GSK's asth­ma bi­o­log­ic Nu­cala is one step clos­er to ap­proval in key chron­ic rhi­nos­i­nusi­tis pop­u­la­tion

Months after GSK’s Nucala cleared in a pivotal rare blood disorder study, the asthma biologic has scored in a late-stage trial in chronic rhinosinusitis patients with nasal polyps.

The British drugmaker on Friday disclosed data from the SYNAPSE study, which tested Nucala (also known as mepolizumab) against a placebo on top of standard-of-care in more than 400 patients, all of whom had a history of previous surgery (approximately one in three had ≥3 surgeries) and required surgery due to severe symptoms and bigger polyps.

Aaron Royston, venBio

In­vest­ing in the time of coro­n­avirus: the good, the bad and the hope­ful, as biotech VC firms close funds worth $3B

Apart from disrupting biopharma R&D and regulatory timelines, the coronavirus pandemic has inevitably ravaged financial markets and eroded investor risk appetite. Investing in the time of coronavirus feels reckless, but if biotech venture funds are any indication, the time is ripe.

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Servi­er bags an an­ti­body spe­cial­ist in its lat­est on­col­o­gy M&A deal with plans to add the plat­form tech

Whatever Servier learned about Symphogen during their 2-year development alliance must have significantly whetted their appetite for an acquisition.

Paris-based Servier announced Friday that it has struck a deal to buy out the antibody expert. The acquisition comes 2 years after Servier acquired Shire’s cancer business for $2.4 billion. They’ve been working with Symphogen on a slate of programs, including some favs – PD-1, LAG3 and TIM3 — where they are looking to differentiate themselves from the more prominent drugs in these niches.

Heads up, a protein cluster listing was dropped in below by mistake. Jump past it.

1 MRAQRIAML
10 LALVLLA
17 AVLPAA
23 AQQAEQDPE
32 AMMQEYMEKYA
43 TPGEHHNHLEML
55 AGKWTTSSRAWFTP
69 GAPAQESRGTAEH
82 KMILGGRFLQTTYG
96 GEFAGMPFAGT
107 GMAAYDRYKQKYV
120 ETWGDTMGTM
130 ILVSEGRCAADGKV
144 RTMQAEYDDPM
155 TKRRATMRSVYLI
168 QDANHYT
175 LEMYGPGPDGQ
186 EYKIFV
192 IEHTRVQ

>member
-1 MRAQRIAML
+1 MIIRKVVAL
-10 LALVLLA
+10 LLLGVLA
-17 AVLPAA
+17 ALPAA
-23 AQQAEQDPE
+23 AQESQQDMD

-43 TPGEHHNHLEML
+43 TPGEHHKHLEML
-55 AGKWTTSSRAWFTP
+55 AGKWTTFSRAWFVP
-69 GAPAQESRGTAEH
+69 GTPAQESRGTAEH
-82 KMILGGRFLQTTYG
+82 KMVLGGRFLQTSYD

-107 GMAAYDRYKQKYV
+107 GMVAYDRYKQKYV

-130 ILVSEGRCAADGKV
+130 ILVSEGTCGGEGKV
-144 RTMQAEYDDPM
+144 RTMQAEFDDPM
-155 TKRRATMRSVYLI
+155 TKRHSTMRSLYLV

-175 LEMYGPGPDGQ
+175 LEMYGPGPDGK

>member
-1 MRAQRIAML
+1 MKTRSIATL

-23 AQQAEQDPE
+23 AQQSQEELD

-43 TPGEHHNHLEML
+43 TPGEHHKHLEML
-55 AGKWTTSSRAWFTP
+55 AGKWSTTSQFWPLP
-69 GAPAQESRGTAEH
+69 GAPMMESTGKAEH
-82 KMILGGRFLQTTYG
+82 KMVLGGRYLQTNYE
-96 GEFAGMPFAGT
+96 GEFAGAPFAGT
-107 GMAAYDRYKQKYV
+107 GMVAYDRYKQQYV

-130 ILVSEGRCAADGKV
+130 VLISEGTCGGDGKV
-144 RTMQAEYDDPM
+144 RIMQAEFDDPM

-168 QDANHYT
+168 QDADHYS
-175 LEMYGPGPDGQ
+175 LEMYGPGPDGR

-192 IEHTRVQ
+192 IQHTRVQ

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GSK vac­cine chief heads for AIDS vac­cine ini­tia­tive; Pfiz­er en­lists Sue Desmond-Hell­mann to its board of di­rec­tors

→ Rip Ballou, who until very recently led vaccine research and development at GlaxoSmithKline, is joining the International AIDS Vaccine Initiative (IAVI) to lead its USAID-funded ADVANCE program. The program uses a network of researchers and institutions in Africa to help develop a vaccine for HIV. Ballou had worked at GSK since 2010 and has led global vaccine R&D since 2015. Prior to that he held posts at the Bill & Melinda Gates Foundation, a different post at GSK, Medimmune, and Walter Reed Army Institute of Research.  IAVI is led by Mark Feinberg, the former CSO of Merck Vaccines. 

Ahead of US IPO, Leg­end Biotech adds $150M, top-tier in­vestors to back CAR-T pipeline

Last month Nanjing Legend Biotech revealed that it sees, and was quietly planning for, a future as a public company in the US, separate but still tied to its former parent, Chinese CRO GenScript. It’s evidently a vision that enticed investors, drawing marquee names for a pre-IPO round.

The Series A fetched a whopping $150.5 million from Hudson Bay Capital Management, Lilly Asia Ventures, Vivo Capital, RA Capital Management and JJDC, the venture arm of J&J. The pharma giant has helped fund Legend’s CAR-T work with the $350 million upfront payment it handed over to partner on the lead BCMA program.

Drug dis­cov­ery in the age of coro­n­avirus

Developing new drugs is incredibly hard. That’s why, despite superhuman efforts from the industry, we’re still looking at 12-18 months minimum before we can realistically hope for a vaccine for Covid-19, and probably months before there’s a proven viable drug treatment.

But our increasing ability to begin to industrialize the drug discovery and development process through an engineering approach means that we have more hope for speeding up this process than ever before — and not just to defeat coronavirus, but to benefit the development of all new medicines in the future.